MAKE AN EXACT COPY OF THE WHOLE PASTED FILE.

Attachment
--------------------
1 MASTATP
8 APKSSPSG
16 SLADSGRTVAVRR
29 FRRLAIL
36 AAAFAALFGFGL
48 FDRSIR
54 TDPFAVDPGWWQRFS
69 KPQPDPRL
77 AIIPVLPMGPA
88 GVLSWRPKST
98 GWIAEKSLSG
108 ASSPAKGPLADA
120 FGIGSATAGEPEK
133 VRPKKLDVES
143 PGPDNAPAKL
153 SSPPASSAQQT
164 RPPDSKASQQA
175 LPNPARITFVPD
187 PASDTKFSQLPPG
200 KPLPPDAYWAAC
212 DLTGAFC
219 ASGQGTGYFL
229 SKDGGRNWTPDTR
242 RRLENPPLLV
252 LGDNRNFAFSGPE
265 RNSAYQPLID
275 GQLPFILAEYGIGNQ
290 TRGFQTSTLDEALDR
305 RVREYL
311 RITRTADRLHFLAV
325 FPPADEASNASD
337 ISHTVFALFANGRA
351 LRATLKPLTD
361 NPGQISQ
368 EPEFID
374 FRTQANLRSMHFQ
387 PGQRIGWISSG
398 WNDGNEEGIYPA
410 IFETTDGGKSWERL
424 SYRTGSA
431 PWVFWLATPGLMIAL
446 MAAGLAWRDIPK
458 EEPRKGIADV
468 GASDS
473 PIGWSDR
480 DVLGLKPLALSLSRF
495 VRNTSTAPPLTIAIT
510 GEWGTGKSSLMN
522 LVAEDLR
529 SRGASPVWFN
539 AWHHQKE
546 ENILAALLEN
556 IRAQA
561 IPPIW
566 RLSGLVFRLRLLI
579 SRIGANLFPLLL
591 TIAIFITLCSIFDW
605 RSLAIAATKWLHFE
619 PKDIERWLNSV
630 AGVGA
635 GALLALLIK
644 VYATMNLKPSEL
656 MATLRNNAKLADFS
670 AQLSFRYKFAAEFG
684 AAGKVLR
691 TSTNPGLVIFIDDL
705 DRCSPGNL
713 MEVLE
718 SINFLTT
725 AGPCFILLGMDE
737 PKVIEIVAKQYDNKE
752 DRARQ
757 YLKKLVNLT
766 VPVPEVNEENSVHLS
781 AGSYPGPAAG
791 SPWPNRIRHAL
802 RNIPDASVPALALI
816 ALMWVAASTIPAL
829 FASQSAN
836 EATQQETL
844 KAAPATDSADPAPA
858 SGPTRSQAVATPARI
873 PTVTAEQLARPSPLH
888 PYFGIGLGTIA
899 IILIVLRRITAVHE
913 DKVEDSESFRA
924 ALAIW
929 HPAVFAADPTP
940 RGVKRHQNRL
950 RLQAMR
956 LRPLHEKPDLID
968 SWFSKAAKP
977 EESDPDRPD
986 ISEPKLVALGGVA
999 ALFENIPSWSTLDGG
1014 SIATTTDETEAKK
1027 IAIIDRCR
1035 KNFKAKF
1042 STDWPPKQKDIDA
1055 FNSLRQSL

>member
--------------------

1 MASTATP
8 APKSSPSG
16 SLADSGRTVAVRR
29 FRRLAIL
36 AAAFAALFGFGL
48 FDRSIR
54 TDPFAVDPGWWQRFS
69 KPQPDPRL
77 AIIPVLPMGPA
88 GVLSWRPKST
98 GWIAEKSLSG
108 ASSPAKGPLADA
120 FGIGSATAGEPEK
133 VRPKKLDVES
143 PGPDNAPAKL
153 SSPPASSAQQT
164 RPPDSKASQQA
175 LPNPARITFVPD
187 PASDTKFSQLPPG
200 KPLPPDAYWAAC
212 DLTGAFC
219 ASGQGTGYFL
229 SKDGGRNWTPDTR
242 RRLENPPLLV
252 LGDNRNFAFSGPE
265 RNSAYQPLID
275 GQLPFILAEYGIGNQ
290 TRGFQTSTLDEALDR
305 RVREYL
311 RITRTADRLHFLAV
325 FPPADEASNASD
337 ISHTVFALFANGRA
351 LRATLKPLTD
361 NPGQISQ
368 EPEFID
374 FRTQANLRSMHFQ
387 PGQRIGWISSG
398 WNDGNEEGIYPA
410 IFETTDGGKSWERL
424 SYRTGSA
431 PWVFWLATPGLMIAL
446 MAAGLAWRDIPK
458 EEPRKGIADV
468 GASDS
473 PIGWSDR
480 DVLGLKPLALSLSRF
495 VRNTSTAPPLTIAIT
510 GEWGTGKSSLMN
522 LVAEDLR
529 SRGASPVWFN
539 AWHHQKE
546 ENILAALLEN
556 IRAQA
561 IPPIW
566 RLSGLVFRLRLLI
579 SRIGANLFPLLL
591 TIAIFITLCSIFDW
605 RSLAIAATKWLHFE
619 PKDIERWLNSV
630 AGVGA
635 GALLALLIK
644 VYATMNLKPSEL
656 MATLRNNAKLADFS
670 AQLSFRYKFAAEFG
684 AAGKVLR
691 TSTNPGLVIFIDDL
705 DRCSPGNL
713 MEVLE
718 SINFLTT
725 AGPCFILLGMDE
737 PKVIEIVAKQYDNKE
752 DRARQ
757 YLKKLVNLT
766 VPVPEVNEENSVHLS
781 AGSYPGPAAG
791 SPWPNRIRHAL
802 RNIPDASVPALALI
816 ALMWVAASTIPAL
829 FASQSAN
836 EATQQETL
844 KAAPATDSADPAPA
858 SGPTRSQAVATPARI
873 PTVTAEQLARPSPLH
888 PYFGIGLGTIA
899 IILIVLRRITAVHE
913 DKVEDSESFRA
924 ALAIW
929 HPAVFAADPTP
940 RGVKRHQNRL
950 RLQAMR
956 LRPLHEKPDLID
968 SWFSKAAKP
977 EESDPDRPD
986 ISEPKLVALGGVA
999 ALFENIPSWSTLDGG
1014 SIATTTDETEAKK
1027 IAIIDRCR
1035 KNFKAKF
1042 STDWPPKQKDIDA
1055 FNSLRQSL

>member